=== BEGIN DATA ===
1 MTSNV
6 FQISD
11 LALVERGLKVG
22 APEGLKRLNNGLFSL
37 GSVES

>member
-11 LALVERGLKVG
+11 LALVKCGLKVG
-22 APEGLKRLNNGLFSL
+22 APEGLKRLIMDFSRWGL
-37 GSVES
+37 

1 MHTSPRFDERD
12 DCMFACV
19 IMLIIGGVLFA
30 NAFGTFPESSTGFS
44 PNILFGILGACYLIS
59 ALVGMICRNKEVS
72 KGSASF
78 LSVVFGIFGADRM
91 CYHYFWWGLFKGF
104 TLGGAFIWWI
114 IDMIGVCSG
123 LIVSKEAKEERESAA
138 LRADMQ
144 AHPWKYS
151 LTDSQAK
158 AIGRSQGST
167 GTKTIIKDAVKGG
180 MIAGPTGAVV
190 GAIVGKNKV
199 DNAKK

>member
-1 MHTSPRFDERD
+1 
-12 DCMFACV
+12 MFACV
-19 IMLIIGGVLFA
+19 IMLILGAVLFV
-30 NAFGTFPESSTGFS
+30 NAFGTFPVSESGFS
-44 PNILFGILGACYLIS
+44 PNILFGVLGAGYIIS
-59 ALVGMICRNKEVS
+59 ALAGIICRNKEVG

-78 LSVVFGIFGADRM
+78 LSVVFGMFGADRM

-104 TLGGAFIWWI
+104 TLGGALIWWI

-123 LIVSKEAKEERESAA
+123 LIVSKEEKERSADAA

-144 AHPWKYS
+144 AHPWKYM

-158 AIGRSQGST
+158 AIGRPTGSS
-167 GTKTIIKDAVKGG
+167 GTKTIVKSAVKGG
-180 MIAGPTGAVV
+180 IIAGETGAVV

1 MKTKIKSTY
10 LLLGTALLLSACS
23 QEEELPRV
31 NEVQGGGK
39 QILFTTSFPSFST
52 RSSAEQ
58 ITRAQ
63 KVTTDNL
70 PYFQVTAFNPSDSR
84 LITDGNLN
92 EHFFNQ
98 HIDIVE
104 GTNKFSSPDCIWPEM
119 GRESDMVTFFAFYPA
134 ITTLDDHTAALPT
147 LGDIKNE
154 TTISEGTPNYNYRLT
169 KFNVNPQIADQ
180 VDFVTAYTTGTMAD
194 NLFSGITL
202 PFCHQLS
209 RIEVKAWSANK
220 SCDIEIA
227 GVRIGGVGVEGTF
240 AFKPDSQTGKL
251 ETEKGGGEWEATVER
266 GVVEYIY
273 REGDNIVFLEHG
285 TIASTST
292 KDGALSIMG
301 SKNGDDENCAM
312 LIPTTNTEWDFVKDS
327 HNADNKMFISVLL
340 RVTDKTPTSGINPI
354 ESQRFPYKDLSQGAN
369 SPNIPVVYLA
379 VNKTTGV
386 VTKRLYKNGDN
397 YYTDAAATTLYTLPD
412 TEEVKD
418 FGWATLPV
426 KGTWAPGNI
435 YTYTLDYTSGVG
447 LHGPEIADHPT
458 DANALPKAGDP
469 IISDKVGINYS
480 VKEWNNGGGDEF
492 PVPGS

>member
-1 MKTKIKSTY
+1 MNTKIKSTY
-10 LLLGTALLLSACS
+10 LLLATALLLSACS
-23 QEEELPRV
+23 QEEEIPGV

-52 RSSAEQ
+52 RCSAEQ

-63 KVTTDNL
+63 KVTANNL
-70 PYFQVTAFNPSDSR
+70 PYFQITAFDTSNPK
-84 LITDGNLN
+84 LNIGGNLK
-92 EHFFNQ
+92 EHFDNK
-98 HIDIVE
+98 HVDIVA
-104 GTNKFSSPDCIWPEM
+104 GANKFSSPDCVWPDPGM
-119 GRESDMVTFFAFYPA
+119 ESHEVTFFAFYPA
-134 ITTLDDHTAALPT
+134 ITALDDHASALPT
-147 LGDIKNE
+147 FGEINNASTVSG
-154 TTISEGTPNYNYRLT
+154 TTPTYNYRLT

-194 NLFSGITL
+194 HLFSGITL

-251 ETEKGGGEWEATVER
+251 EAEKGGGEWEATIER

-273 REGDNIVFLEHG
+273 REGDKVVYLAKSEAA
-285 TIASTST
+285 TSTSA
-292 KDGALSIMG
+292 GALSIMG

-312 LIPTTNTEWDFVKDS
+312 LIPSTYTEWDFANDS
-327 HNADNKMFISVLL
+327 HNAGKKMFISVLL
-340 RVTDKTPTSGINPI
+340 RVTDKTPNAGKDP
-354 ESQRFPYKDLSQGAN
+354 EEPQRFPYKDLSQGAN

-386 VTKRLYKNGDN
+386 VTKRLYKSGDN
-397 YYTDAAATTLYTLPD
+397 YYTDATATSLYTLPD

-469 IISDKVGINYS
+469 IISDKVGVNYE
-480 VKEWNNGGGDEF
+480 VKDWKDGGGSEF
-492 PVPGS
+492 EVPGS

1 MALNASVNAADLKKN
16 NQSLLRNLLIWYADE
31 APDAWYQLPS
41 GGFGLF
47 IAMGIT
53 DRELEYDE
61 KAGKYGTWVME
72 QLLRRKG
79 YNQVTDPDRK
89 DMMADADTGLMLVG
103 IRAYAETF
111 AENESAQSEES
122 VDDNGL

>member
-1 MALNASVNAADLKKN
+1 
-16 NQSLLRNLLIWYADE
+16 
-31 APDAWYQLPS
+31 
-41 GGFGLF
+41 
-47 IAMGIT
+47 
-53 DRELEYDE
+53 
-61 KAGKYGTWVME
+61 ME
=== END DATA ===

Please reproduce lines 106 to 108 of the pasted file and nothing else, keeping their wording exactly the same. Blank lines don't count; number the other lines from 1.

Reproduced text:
480 VKEWNNGGGDEF
492 PVPGS

>member